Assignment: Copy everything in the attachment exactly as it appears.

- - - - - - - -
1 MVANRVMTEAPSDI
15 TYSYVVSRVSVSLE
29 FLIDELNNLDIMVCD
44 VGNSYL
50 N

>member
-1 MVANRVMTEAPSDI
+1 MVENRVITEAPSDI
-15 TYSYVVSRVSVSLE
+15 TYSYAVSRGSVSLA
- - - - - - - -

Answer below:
1 MVANRVMTEAPSDI
15 TYSYVVSRVSVSLE
29 FLIDELNNLDIMVCD
44 VGNSYL
50 N

>member
-1 MVANRVMTEAPSDI
+1 MVENRVITEAPSDI
-15 TYSYVVSRVSVSLE
+15 TYSYAVSRGSVSLA